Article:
So Bob Dylan’s line, “bent out of shape by society’s pliers” didn’t apply to Daddy. One Saturday he painted a remarkable mural of the Lesesne Gates on our dining room wall with black shoe polish, and during the height of the Civil Rights movement, much to the chagrin of those FAA-calling neighbors, he invited an abused ten-year-old African American boy to come live with us until a permanent safe abode could be found for him, not only integrating the neighborhood but our home as well.

Yes, Daddy could be a man of immense compassion and generosity. I remember one Christmas Eve when a weeping mother came to our house because Santa had nothing for her daughter, Daddy, even though we had little money ourselves, headed down to Poppleton’s Dime Store and purchased a doll and some other toys for the child.

He also adhered to an unimpeachable code of personal honor. If he had ever found a million dollars in a suitcase, he would have turned it into the police without taking a dollar.

Finally, Wesley felt a special allegiance to his employees, whom he loved and fretted over, feeling a great responsibility for their well-being.

Ultimately, though, Daddy really didn’t care what other people thought, thumbing his nose at the world (well, actually, he favored a different hand gesture to express his contempt). If Dylan Thomas had had Daddy for a father, he wouldn’t need to prompt him “to rave” or “to curse.” Over the years, I’ve heard Daddy curse Northerners, Southerners, Easterners, Westerners, dogs, cats, squirrels, flying squirrels, women drivers, men drivers, Democrats, Democrats, and Democrats.   To be honest – and if there was something Daddy detested it was false piety – he was quick to take offense and could hold a grudge – in fact he could keep several of them in air at once like one of those vaudeville jugglers we used to watch on the Ed Sullivan show on Sunday nights.

As I have grown older and experienced more of the world, both in my own life and through the literature I have encountered, I have come to see Dylan Thomas’s poem, despite its heroic grandeur and marvelous compression, to be really bad advice. In old age, death should not be something to rage against but to embrace as part of the natural progression of things, or if you prefer, as part of God’s plan. My recently deceased mother-in-law Dot Birdsong had a clipping from Ephesians 4:31-2 on her refrigerator, and although the arrangement of the words lacks the poetic power and precision of Dylan Thomas’s poem, they do, I think, suggest a better path to death’s doorway. I quote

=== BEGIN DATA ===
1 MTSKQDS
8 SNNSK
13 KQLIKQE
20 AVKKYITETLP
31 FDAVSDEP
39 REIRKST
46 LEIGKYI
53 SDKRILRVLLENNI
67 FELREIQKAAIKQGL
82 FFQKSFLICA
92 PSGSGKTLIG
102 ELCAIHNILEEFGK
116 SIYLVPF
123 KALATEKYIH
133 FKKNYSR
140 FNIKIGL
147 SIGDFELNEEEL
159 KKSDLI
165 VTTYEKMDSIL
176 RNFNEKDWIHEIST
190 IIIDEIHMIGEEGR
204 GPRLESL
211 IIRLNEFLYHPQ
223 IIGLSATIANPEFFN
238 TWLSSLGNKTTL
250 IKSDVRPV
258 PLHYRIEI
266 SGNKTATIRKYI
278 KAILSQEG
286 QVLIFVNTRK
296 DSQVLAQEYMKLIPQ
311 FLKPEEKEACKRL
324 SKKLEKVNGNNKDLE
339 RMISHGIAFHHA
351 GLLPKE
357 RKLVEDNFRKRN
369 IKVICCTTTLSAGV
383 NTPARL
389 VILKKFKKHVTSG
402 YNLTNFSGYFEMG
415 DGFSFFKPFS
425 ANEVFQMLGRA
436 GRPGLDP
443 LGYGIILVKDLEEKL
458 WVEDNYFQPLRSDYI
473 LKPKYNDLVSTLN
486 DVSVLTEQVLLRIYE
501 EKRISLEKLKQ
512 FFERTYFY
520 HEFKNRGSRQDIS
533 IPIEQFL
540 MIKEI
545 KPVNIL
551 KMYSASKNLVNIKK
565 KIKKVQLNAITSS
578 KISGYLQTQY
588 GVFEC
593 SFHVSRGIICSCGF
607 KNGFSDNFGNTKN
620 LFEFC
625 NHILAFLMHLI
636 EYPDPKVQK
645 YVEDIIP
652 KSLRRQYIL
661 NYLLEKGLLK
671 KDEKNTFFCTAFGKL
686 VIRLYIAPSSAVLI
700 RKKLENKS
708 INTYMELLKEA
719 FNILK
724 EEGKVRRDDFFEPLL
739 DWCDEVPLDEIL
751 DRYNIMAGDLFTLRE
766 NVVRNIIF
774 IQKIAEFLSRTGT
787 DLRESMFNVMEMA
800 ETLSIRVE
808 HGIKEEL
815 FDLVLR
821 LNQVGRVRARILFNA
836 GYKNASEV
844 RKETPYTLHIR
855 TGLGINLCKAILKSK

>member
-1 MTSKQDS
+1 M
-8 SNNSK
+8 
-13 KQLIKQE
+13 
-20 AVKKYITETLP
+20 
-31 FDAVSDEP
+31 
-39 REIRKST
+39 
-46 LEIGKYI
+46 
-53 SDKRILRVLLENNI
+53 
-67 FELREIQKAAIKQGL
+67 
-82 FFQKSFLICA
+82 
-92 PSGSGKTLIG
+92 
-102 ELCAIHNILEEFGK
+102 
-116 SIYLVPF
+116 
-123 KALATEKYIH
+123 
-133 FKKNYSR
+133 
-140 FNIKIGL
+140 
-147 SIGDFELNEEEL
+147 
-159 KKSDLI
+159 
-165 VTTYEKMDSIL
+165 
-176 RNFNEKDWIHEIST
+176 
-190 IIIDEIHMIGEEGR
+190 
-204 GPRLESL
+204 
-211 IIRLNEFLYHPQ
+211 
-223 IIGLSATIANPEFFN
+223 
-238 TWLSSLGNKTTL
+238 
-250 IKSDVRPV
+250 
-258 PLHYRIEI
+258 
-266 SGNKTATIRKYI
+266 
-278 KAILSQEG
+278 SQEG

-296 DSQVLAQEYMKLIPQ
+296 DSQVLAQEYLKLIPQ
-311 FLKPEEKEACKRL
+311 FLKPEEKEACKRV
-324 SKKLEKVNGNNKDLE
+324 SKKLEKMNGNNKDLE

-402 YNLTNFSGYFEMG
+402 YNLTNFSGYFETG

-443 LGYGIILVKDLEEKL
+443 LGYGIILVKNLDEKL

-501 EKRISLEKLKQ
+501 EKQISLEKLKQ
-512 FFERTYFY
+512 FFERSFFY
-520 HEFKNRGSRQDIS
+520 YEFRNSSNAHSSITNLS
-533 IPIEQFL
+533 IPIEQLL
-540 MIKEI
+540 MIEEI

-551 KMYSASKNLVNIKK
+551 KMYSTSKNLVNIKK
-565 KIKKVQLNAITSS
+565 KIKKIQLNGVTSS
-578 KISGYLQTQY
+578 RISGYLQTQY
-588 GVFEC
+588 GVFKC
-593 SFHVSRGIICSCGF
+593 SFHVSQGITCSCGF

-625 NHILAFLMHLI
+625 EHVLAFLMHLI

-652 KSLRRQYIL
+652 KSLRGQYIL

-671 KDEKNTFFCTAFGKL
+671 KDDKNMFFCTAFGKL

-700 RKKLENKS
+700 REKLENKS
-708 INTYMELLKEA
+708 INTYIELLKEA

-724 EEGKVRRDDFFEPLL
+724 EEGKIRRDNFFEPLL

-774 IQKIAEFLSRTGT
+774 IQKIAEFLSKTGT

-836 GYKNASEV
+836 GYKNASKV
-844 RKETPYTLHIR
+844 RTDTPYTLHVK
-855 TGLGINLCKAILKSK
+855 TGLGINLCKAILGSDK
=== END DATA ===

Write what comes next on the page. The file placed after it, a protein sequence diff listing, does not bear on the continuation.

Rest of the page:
Let all bitterness, and wrath, and anger, and clamor, and evil speaking be put away from you, with all malice, and be kind to one another, tenderhearted, forgiving one another, even as God for Christ’s sake hath forgiven you.

This has been the path of my mother Sue, who has remained true to the better-or-worse clause of her wedding vows and to the entire legion of friends she has amassed over the course of her courageous life. Whom do you know who is quicker with a laugh than Sue? Certainly, she was the greatest blessing in Daddy’s life.

However, the model of the West – and by that I mean the Europe and the Americas – is the model of the hero, the individual – Odysseus, Beowulf, Captain Ahab – and that’s the model my father embraced, not the model of quietism. Of course, the model of our own American West is the cowboy, and Daddy was especially found of cowboys, those lonely figures on horseback crooning sad songs like “Bury Me Not on the Lone Prairie.”   The only sport my father really liked was boxing, and I can remember his yelling at the television on Friday nights, barking advice to Sugar Ray Robinson or Archie Moore, “Keep that left up, keep that left up.” He himself was fighter, a rooter for the underdog, and over the years, he fought many good fights, fights against schoolyard bullies and government corruption, often cast in the role of the underdog himself. In his very last battle, he remained true to form, the ultimate underdog, bravely facing the inevitable, ignoring the advice of doctors and hospice nurses alike. One of my last images of him is smoking a cigarette in the bed where within days he would die of lung cancer.  After he’d been told to eat only liquids, I witnessed him downing four fried oysters in that very same bed.